Ex-inmates allege harassment
The former youth inmates testify they were singled out because of their sexual orientation
At times choking back tears, a former inmate at the Hawaii Youth Correctional Facility testified she was verbally abused and harassed by guards and fellow inmates because she is gay and that administrators did nothing to help.
As she took the stand, the teenager -- identified only by her initials, "R.G." -- said she was "scared."
"I'm scared because I see the people from the past that hurt me," she said.
The teenager is one of three former HYCF inmates who are suing over their treatment while in state custody.
The American Civil Liberties Union of Hawaii filed the federal lawsuit in September, alleging that guards and an administrator harassed and unfairly punished one transgender ward, one gay female inmate and one male inmate who was perceived to be gay.
All three spoke publicly for the first time yesterday, at a hearing over the ACLU's motion for a preliminary injunction to bring an immediate halt to any abuse or harassment of lesbian, gay, bisexual or transgender inmates at the Kailua youth prison.
State attorneys said they do not believe the inmates' rights were violated and that their concerns were addressed properly.
During questioning, Deputy Attorney General John Molay noted that all three plaintiffs had been cited for repeated rules violations -- even after they had been warned -- and suggested that the lawsuit may have been brought as retaliation for their punishment.
The male inmate, identified as "J.D.," said that was not the case.
"I felt that hardly anything was being done to stop harassment," he said. "Stuff is still going on with other people."
Plaintiffs said they felt they were singled out by guards and punished for seemingly minor violations while other inmates were given more latitude because they were straight.
The plaintiffs said they were subjected to constant verbal abuse from guards and faced threats of a sexual nature from other inmates, but said nothing because they either didn't know who to go to or they did not think it would have any effect.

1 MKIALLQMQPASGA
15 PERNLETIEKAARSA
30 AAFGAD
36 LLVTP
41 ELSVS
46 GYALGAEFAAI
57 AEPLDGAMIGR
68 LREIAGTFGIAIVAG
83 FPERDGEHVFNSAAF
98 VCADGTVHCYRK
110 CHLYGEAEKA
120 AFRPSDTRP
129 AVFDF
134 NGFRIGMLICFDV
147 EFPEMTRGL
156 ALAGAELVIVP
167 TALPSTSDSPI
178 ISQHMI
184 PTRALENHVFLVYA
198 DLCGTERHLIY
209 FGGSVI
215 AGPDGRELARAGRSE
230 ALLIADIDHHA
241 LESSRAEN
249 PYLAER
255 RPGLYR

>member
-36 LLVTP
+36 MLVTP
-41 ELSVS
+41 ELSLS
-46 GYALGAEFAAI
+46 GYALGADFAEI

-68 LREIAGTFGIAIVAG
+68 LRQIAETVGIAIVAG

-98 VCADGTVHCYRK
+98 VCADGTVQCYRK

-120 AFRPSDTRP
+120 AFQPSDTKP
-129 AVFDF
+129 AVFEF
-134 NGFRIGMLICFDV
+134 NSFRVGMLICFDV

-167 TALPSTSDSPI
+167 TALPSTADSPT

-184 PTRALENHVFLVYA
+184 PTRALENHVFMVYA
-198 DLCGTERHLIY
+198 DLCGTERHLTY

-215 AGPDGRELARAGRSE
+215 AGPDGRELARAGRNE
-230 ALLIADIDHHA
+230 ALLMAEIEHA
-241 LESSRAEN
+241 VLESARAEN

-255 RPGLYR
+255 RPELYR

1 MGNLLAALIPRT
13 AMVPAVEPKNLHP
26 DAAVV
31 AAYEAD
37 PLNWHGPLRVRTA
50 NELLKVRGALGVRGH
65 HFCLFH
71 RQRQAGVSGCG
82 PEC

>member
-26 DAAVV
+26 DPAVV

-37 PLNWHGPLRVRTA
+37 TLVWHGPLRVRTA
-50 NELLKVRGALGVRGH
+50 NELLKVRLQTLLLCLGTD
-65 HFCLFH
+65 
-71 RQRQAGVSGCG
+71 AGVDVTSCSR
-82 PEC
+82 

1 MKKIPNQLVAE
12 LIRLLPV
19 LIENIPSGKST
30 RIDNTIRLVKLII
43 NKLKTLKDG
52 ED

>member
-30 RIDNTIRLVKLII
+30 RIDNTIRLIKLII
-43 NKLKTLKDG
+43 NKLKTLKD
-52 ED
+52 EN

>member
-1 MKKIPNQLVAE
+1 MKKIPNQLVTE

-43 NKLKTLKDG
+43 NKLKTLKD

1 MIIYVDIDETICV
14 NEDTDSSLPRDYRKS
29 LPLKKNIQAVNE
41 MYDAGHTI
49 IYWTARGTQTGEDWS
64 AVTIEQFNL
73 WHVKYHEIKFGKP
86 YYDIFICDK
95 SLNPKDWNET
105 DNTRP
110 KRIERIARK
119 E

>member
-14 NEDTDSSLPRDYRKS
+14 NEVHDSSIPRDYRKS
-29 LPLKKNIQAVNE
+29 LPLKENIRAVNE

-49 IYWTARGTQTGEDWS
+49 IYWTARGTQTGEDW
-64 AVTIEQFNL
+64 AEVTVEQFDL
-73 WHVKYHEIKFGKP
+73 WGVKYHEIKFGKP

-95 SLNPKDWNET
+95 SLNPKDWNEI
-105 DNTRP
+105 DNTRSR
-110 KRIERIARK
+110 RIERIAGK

"I was scared. I never knew what to do," said plaintiff "C.P.," a transgender who identifies as a female.
Dr. Robert Bidwell, the physician at HYCF who was called as a witness for the plaintiffs, said he felt all three seemed, at first, to take a defeatist attitude before feeling more empowered to speak up near the end of their respective sentences.
Bidwell and HYCF social worker Melvea Hardy testified that the treatment of lesbians, gays, bisexuals and transgender inmates had fallen into a pattern of abuse that, over time, seemed to become part of the culture at the facility.
Similar accusations were made last month, during investigative hearings into conditions at HYCF held by a joint House-Senate committee.
State officials say they are working on improving conditions at the facility, but progress has been slow because they inherited many of the problems.
Kaleve Tufono-Iosefa, the facility's administrator, took the stand yesterday and repeated that the administration is working diligently to implement reforms, but that the state is obligated to honor collective-bargaining agreements with unions when trying to implement new policies or training procedures.
Testimony on the motion for a preliminary injunction is scheduled to continue today.
The sexual orientation and gender identity harassment lawsuit is one of two ACLU actions filed since September over alleged mistreatment of youths at the facility.